Headless KVM Host with CentOS and virt-manager

1 minute read

I’m currently running KVM on a single remote host. I have a bunch of virtual machines running services like DHCP/DNS, UniFi Controller and UniFi video.

When I intially set this up I wanted to keep the virtual host installation as minimal as possible. So off I went and did a minimal installation of CentOS 7, thinking I could remotely manage this server through File > Add Connection on my local Linux machine with virt-manager. Of course this was not as straightforward as I thought, so during my search for an answer I came across a suggestion to use SSH with X forwarding.

Below is a guide on setting up a KVM host with virt-manager that can be remotely managed through SSH with X forwarding.

I’m going to be using a CentOS 7 minimal installation that is fully patched.

To begin, install the virtualization host software.

~]# yum group install -y "Virtualization Host"

Start the libvirtd service and verify it is enabled on startup.

~]# systemctl start libvirtd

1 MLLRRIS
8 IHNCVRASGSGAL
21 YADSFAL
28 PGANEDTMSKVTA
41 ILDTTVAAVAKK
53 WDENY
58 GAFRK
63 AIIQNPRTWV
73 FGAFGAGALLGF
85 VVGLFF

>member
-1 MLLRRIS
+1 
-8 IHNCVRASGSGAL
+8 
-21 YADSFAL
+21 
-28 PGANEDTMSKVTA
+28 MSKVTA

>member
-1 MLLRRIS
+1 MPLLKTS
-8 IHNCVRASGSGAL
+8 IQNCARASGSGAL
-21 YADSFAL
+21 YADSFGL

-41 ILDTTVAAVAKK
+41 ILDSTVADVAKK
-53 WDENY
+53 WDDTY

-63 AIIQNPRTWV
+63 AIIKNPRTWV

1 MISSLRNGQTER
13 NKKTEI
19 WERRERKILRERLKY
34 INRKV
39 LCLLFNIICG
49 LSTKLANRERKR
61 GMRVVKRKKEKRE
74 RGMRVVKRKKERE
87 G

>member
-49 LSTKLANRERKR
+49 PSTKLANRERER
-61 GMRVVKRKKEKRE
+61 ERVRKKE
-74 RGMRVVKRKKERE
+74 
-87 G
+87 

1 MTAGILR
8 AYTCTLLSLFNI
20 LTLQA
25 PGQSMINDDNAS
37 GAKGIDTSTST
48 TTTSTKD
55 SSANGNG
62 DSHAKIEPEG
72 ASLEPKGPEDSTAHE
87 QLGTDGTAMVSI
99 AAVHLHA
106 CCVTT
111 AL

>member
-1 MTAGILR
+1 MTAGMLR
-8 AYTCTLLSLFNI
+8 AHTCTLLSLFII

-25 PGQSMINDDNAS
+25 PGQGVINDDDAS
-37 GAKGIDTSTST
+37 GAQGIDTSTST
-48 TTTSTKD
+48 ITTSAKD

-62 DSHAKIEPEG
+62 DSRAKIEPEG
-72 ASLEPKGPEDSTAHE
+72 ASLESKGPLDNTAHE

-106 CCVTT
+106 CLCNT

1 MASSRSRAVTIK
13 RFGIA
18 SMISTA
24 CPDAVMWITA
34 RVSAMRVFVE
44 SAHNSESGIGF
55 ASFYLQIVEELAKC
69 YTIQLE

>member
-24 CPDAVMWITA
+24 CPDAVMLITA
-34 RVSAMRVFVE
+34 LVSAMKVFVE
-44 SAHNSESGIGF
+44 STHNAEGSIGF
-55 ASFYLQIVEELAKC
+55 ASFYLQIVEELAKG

~]# systemctl is-enabled libvirtd

Install X Window System.

~]# yum install -y "@X Window System"

Install virt-manager.

~]# yum install -y virt-manager

The host setup is now complete. Now all we need to do is connect to the host through SSH with X Forwarding.

Connecting with Linux

Open a terminal and SSH to the KVM host. Once connected open virt-manager.

~]$ ssh -X rico@192.168.122.100
~]$ su
~]$ virt-manager

Connecting with a Mac.

Download and install XQuartz Open a terminal and SSH to the KVM host. Once connected open virt-manager.

~]$ ssh -X rico@192.168.122.100
~]$ su
~]$ virt-manager

Connecting with a Windows System

  • Download, install, then open xming
  • Download and open putty
  • Go to Connection > SSH > X11 and check Enable X11 forwarding
  • Go back to Session and enter the IP/Hostname of your machine and click Open

Using virt-manager as a non-root user

In the SSH examples above, I am SSH’ing as a non-root user, then changing to root to run virt-manager. This is because polkit blocks user accounts from accessing libvirtd.

To work around this and allow non-root users who are part of the wheel group access to run virt-manager, create this rule:

~]# vi /etc/polkit-1/rules.d/51-libvirt.rules

/* Allow users in wheel group to manage the libvirt
daemon without authentication */
polkit.addRule(function(action, subject) {
    if (action.id == "org.libvirt.unix.manage" &&
        subject.isInGroup("wheel")) {
            return polkit.Result.YES;
    }
});

References

https://wiki.archlinux.org/index.php/Libvirt#Using_polkit

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